and the Articles of Religion as authoritative documents may need some further drafting. Perhaps the Historical Documents section of our Prayer Book provide sources and language which speak to who we are and whom we serve.

The House of Bishops and the Executive Council are being given perhaps the most difficult and most important decision in the history of Anglicanism in America. At least the Canadians have now ample warning to prepare themselves to respond to the WWAC.

Surely if it is in God’s will that gays and lesbians may marry, or bishops in same sex relationships are the thing of the future, we can all wait to see if this revelation becomes apparent more widely across the world before we break ranks with our family and tradition?

In the meantime perhaps those on the right can practice good manners and the language of Anglican diplomacy. We are not living in the reign of Edward VI or George III. Evangelicalism is an important aspect of Anglicanism, but, except for a few years in Edwardian and Elizabethan reigns, the sort of evangelicalism we’ve heard from recently has never defined our tradition. It is for this reason that the Windsor bishops have been heard. They represent different traditions within our church and lack the shrillness one reads in certain blogs!

Certainly TEC has been taken to the Principal’s study. I think that to be a thoroughly good thing. We’ve all been much too arrogant to the point that some of us think that our financial gifts abroad should have bought us support. Americans constantly moan that nations we have supported show little gratitude. Gifts with strings are no gifts at all. Claims that General Convention has a direct and unique link to the Holy Spirit sound remarkably like the claims made by Mormons and Christian Scientists.

Perhaps the proposed Covenant will bring us back to reality?


Someone wrote to me the other day asking me to speculate on what will happen at the Primates’ Meeting. Well, I’m not a prophet nor the son of a prophet. I can only take comfort in believing that whatever happens eventually God’s will is to be done on earth as it is in heaven. In the meantime things look bad. Except in a script for a Monty Python movie. Primates self-segregated, armed guards, cabals and groups, threats of schism, expulsion, journalists hungry for news; it’s all farcical and bizarre.

I was struck by these words in the second lesson at Mattins today: “..if I am delayed, you may know how one is to behave in the Household of God, which is the church of the living God, the pillar and bulwark of the truth.”

I may well be accused of temerity in suggesting that our Primates take this injunction to heart. Despite Ruth Gledhill’s suggestion that schism may be a good thing, it is nevertheless true that schism weakens the church in its witness, in its worship and in its message to the world.

I entered the Episcopal Church in 1999, abandoning my miter, in part because I believed that being part of a world-wide, historical Communion made it possible for me to rejoice in a fellowship and witness more effectively to the faith once delivered to the saints. I had no illusions about the Episcopal Church -or thought I had none -but I was convinced that to obey our Lord’s command that we love one another requires unity. No, I am not being sentimental. Loving is not primarily an act of emotion, but rather a deliberate and self-sacrificing act of love. In other words we are commanded to intentionally act love, even if we don’t feel love and can find a million splendid reasons for walking away.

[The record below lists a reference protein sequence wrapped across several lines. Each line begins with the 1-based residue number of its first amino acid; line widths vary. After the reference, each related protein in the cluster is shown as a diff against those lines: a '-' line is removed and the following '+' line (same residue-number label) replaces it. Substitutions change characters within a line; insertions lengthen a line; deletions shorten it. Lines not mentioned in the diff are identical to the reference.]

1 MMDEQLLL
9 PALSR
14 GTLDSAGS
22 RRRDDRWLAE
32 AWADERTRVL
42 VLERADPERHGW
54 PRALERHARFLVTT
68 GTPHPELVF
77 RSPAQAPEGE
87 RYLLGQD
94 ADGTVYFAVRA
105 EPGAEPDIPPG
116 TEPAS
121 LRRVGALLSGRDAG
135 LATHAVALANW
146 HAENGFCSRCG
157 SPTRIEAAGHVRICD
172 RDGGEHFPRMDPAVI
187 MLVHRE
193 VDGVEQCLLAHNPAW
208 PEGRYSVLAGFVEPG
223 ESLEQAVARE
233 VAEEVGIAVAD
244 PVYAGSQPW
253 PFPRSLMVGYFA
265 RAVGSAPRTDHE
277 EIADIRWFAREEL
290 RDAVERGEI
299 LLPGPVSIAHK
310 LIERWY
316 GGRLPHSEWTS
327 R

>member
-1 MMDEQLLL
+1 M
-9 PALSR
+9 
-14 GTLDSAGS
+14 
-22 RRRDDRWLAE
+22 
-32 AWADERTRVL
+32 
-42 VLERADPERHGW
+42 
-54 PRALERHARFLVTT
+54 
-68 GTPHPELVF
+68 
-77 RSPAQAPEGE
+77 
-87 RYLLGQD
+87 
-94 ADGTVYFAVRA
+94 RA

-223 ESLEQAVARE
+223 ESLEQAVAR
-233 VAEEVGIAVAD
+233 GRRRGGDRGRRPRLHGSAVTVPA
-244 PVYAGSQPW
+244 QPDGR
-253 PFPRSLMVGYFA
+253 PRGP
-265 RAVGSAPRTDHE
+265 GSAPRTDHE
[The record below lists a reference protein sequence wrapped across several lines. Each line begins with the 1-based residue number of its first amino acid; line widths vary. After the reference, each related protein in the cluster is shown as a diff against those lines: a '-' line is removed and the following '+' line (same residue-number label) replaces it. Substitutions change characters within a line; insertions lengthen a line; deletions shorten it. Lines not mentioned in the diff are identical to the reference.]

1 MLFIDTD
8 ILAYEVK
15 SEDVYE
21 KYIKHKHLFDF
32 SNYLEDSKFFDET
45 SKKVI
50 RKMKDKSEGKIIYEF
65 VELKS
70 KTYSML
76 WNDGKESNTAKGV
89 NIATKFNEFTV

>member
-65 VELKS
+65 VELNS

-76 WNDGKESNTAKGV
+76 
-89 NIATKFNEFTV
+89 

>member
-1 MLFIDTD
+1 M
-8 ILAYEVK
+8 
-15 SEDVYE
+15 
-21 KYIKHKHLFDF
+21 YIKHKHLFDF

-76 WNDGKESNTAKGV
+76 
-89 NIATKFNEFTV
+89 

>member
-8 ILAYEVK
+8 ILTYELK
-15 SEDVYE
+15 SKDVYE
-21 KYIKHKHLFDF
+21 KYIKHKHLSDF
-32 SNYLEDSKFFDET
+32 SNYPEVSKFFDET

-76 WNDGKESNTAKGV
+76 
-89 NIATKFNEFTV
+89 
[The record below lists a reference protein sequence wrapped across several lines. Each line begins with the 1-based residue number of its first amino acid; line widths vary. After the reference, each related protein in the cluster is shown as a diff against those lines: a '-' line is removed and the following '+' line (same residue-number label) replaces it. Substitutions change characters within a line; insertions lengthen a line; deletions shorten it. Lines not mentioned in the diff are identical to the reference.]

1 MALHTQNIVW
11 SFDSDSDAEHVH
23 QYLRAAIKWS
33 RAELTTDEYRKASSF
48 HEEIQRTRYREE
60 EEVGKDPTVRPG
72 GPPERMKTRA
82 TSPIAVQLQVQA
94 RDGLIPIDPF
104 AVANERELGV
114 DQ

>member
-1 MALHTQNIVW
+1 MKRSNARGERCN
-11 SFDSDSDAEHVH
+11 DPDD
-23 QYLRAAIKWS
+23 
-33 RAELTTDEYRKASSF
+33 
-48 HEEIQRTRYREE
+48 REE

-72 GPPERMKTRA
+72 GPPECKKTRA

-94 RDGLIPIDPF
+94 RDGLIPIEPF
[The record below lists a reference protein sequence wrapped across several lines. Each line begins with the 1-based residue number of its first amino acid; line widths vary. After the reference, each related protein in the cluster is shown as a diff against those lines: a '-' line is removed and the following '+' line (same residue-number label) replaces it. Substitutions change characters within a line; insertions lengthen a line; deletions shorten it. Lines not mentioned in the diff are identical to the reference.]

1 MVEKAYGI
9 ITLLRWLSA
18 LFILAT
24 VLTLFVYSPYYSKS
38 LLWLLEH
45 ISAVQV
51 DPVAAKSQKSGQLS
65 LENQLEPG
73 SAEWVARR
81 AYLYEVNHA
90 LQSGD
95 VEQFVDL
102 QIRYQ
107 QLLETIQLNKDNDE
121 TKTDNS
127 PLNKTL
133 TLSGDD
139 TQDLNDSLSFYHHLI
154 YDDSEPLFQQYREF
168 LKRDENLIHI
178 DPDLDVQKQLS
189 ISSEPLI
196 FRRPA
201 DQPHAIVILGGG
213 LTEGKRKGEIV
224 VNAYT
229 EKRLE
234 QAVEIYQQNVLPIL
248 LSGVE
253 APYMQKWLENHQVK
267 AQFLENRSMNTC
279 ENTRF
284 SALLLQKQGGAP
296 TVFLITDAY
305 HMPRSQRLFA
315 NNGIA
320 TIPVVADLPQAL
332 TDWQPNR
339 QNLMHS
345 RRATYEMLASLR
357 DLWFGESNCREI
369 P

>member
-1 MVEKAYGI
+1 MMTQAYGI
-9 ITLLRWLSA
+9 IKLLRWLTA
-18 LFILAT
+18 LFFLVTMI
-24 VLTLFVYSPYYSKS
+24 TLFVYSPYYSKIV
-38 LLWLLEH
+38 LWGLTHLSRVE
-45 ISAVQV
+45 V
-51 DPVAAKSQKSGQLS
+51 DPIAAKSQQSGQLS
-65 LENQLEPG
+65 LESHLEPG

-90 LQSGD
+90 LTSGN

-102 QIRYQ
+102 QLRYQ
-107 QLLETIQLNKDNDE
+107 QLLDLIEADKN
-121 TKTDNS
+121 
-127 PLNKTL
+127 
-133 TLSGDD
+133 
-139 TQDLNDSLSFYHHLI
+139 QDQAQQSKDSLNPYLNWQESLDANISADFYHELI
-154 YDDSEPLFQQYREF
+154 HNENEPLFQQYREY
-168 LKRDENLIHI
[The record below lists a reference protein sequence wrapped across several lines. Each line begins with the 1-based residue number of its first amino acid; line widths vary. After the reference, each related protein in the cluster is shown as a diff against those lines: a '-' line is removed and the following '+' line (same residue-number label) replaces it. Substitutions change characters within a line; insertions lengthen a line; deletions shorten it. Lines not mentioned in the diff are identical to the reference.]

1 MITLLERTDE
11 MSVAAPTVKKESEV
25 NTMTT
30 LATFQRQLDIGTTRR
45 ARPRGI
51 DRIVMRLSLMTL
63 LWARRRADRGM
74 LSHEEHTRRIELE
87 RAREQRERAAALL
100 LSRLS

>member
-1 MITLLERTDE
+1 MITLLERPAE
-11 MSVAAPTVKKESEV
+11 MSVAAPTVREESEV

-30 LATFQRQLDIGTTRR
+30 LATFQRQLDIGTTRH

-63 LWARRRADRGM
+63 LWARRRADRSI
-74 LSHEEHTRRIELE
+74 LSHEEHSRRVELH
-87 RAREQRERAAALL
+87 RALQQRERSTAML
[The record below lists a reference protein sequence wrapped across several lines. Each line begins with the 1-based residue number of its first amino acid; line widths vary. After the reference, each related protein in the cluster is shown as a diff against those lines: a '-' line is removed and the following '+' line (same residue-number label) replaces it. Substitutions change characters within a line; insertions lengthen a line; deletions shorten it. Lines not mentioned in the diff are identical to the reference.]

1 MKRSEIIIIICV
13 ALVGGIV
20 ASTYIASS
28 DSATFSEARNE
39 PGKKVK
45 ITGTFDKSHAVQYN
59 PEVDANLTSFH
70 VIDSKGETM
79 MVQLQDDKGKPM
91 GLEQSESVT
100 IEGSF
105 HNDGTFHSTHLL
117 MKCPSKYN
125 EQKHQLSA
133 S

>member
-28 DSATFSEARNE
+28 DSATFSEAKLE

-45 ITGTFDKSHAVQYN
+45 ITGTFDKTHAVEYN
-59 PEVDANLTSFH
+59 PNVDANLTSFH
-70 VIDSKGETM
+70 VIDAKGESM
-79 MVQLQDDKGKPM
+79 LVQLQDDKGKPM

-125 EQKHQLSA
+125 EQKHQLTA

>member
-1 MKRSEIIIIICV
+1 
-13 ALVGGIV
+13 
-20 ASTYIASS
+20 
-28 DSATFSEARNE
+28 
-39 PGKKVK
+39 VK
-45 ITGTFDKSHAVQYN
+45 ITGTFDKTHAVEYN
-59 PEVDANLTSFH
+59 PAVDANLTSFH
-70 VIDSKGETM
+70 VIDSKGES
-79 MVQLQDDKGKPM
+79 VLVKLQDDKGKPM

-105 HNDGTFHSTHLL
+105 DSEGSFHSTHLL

Schism denies who we are in worship. Eucharistic worship supposes unity, unity through baptism, unity in our intention to believe that which the Church believes and unity in Christ and with the whole Church in heaven and on earth. Disunity crucifies Christ. Schism is an act of agnosticism, suggesting that God is powerless and we have the answers. For the Church is not the sum total of living Christians, or of Anglicans, or of Episcopalians. The Church IS. It is for this reason that claims to autonomy or the claims of coalitions of Primates are heretical. No meeting of Primates, or General Synods or Conventions may claim final authority let alone the right to dismember the Church either by active or passive schism.

The Church speaks in witness to the unity God the Holy Spirit is bringing to the world. We are no longer the West, or the Global South, or African, or English, male or female, gay or straight, we are one and we demonstrate that unity in love and mutual submission. We are all sinners saved by grace, under the mercy, not as mere individuals, but as “members incorporate in the mystical Body of Christ.” When we seek, on our own behalf or for others a special recognition based on tribe or caste, race or behavior, we deny the work of the Holy Spirit, or that Jesus died for our sins according to the Scriptures. That we are all, despite our sins, through baptism heirs of the Kingdom doesn’t imply that we don’t sin or that we are virtuous. No group may claim, by self-proclaimed membership in a group, automatic absolution. The Church has the right and duty to speak to the world against discrimination of all kinds. The Church may not absolve a group facing discrimination of their besetting sins. Nor, according to our own rubrics may we shun anyone unless they cause scandal – notice I said “they”, not the parish gossips or, -and note this, unless they cause division.

When we divide or cause division, because we believe we must defend the Church against something or other, we presume too much. God can look after the Church. Our task is to be obedient in conscience, to the faith of the Church and to our ministries, positively living out the faith in the bonds of unity. It was for this reason that Anglicanism developed it horror of schism: that schism is heresy and heresy schism.